Is Diversity to Blame for Sheepshead Bay Slow Recovery?

Streets in Sheepshead Bay, once active with pedestrians, instead stand out for the barricaded storefronts. (Photo by Ross Barkan/City Limits)

For one neighborhood in Brooklyn, the remnants of Hurricane Sandy remain visible in the many “For Rent” signs, the desolate sidewalks, the large x’s still on the windows and the boarded-up storefronts.

According to some immigrant small business owners, Sheepshead Bay has been “left out of the disaster narrative,” as reporter Ross Barkan puts it in an article for The Brooklyn Bureau. Small shops here and there have reopened but even after the water has receded, the loss of income and damaged property has kept many others shut. Barkan found that some attribute the post-Sandy situation to the neighborhood’s many immigrant communities and businesses.

Just knowing the sheer percentage of closed businesses can be a blow to the stamina of the community.

By one estimate, a whopping 40 percent of the almost 100 businesses in the areas of Sheepshead Bay impacted by Sandy may not be able to reopen. On Emmons Avenue, roughly 85 percent of businesses suffered some form of damage.

Immigrant business owners like Alex Tsirulnikov, the president of Infinite Auto Leasing, feel “abandoned.”

A recent meeting organized by the Brooklyn Chamber of Commerce for struggling businesses at the nearby El Greco Diner, an ornate neighborhood institution that managed to reopen, didn’t offer business owners, in his view, any solutions.

“I don’t know with Sheepshead Bay, I don’t see anyone helping businesses, I don’t see it,” Tsirulnikov says. “What is it, the chambers that they have here—they’re not really helping anybody, they didn’t do nothing. There was garbage out on the streets here for months.”

The Brooklyn Chamber of Commerce says it has been working to encourage more people to come shop in Sandy-stricken communities. They are optimistic that in the spring and summer month business will pick up in Sheepshead Bay.

Then there are the loans from the Small Business Administration (SBA), which did not reach many of the neighborhood’s immigrant-run small businesses.

The loan process, described by some as too arduous, hinges on showing a certain amount of savings that can demonstrate to SBA that the business is capable of repaying the loan. For start-ups, family-owned and immigrant businesses, savings are usually in short supply. In immigrant-rich Sheepshead Bay, where many first-generation businesses do not have significant cash reserves, loans were hard to come by. For businesses already operating on a tight budget, the idea of taking on more debt, even if interest rates are held to as little as 4 percent, is an upsetting proposition.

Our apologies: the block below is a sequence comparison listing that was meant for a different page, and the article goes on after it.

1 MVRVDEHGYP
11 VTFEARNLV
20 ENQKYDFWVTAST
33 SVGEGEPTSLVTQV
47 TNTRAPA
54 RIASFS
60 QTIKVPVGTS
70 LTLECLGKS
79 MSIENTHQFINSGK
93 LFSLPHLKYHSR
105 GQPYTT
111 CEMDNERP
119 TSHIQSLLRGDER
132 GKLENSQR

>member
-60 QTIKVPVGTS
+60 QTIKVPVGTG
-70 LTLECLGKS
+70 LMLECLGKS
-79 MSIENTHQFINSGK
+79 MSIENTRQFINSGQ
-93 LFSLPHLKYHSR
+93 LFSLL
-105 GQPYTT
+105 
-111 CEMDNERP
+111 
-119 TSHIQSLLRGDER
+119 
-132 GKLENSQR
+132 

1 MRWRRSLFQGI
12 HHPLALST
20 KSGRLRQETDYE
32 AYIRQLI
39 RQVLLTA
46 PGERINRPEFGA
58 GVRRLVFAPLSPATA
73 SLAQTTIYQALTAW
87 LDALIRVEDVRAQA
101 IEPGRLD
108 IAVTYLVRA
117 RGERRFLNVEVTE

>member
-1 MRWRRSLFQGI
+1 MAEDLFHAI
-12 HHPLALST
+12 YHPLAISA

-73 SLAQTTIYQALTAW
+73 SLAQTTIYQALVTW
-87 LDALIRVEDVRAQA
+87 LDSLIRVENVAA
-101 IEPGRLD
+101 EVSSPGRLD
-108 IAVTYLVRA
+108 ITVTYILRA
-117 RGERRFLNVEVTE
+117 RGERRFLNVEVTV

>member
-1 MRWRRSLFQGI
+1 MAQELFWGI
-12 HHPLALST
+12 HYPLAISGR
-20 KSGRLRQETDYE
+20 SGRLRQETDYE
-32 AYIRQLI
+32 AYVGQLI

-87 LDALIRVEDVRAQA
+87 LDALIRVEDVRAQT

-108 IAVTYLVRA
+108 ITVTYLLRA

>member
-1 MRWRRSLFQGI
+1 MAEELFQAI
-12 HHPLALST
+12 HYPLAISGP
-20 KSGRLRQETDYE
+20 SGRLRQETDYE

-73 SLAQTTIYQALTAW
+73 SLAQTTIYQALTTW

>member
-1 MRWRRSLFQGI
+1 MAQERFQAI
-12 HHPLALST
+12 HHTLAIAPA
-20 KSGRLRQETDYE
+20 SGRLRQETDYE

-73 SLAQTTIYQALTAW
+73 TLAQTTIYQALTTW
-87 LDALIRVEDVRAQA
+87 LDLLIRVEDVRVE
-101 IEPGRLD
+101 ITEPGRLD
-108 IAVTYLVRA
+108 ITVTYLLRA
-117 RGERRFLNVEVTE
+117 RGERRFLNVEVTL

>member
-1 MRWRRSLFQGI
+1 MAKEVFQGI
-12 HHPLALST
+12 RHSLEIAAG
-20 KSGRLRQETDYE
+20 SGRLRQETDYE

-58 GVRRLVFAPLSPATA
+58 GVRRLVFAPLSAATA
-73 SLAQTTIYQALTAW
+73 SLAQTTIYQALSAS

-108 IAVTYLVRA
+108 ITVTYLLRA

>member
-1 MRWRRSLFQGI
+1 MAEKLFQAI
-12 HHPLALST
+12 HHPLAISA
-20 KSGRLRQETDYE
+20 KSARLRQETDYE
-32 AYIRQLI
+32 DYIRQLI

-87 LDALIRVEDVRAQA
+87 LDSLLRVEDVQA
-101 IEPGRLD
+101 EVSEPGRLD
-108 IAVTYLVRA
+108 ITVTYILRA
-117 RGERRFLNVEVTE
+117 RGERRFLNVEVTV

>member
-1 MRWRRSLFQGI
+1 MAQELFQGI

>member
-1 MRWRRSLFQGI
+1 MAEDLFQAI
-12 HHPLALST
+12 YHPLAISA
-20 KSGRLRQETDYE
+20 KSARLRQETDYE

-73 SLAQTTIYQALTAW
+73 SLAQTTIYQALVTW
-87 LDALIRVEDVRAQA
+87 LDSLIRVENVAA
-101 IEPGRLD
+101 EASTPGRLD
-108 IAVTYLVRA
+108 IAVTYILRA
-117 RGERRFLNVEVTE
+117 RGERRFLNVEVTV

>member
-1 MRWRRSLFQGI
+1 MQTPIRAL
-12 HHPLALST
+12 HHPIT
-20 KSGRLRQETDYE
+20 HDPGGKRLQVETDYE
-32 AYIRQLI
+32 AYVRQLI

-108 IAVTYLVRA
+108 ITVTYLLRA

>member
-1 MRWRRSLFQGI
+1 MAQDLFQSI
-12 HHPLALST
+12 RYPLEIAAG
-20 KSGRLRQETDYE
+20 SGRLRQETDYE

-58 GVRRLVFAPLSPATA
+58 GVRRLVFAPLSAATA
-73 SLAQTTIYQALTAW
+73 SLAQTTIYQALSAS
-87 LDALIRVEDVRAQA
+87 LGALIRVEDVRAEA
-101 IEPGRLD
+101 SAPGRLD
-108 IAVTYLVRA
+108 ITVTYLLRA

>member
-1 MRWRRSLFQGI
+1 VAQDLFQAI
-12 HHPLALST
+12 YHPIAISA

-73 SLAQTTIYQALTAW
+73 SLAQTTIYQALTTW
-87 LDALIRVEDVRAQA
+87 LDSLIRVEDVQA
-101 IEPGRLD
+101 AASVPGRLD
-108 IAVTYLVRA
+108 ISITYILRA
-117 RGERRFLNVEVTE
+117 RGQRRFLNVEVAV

Non-profits have found, according to Barkan, “that Sheepshead Bay lacks the civic infrastructure of nearby neighborhoods like Gerritsen Beach or Coney Island, making the neighborhood’s recovery all the more daunting.” Some ascribe this to the area’s “diverse” populations.

Sheepshead Bay doesn’t have an organization on the scale of the Alliance for Coney Island, a partnership between the city and Coney Island’s business community, or Gerritsen Beach Cares, a large yet tightly-bound civic group. Theresa Scavo, the chair of Community Board 15 which includes Sheepshead Bay, said business owners in recent years rejected the idea of forming a Business Improvement District (BID), a place where business owners pay an additional tax to fund improvements within the district boundaries. While BIDs have been criticized for pricing out small businesses unable to pay the tax, they are often the hallmark of a cohesive business community. Bay Ridge, less than 10 miles down the Belt Parkway from Sheepshead Bay, has two BIDs.

“You have to remember this is a very diverse community,” Scavo says. “It’s extremely diverse. You have business owners who are Russian and Turkish and Chinese. It’s very difficult to get a group together that all want to share the goal of getting more business to Sheepshead Bay.”

That recent meeting at the El Greco Diner, Scavo says, drew few business owners. Without connections forged through many decades of working together, immigrant business owners in the area, recovery organizers suggest, are more likely to work alone.

“You have really diverse cultures, we live side by side, but it’s very hard to be organized and stay on the same page even when there’s no disaster,” says Ken Soloway, the associate executive director of the Kingsbay Y. “None of them talk to each other, they don’t know each other, they don’t work together.”

Ned Berke, the founder and editor of Sheepshead Bites, a local news blog, brushes off the claim that a dragged-out recovery results from divergent immigrant groups. Plumb Beach, for example, populated not with immigrants but with what he calls “Sheeshead Bay stalwarts” continues to also struggle after Sandy. On the other hand, there’s nearby Brighton Beach, which, with its many immigrants, managed to get back on its feet.

“Brighton Beach is a much more diverse community in terms of the immigrant groups and how packed together they are,” Berke says, ticking off Eastern Europeans, Arabs and South Asians as examples of immigrant groups that live side by side. “The diversity did not cause a problem for their ability to respond to the storm. In fact, (Brighton Beach) might’ve actually done better because they already had these institutions that are serving them, such as the Shorefront Y, and along Brighton Beach Avenue they had a much faster recovery in their business sector because of a Business Improvement District.”

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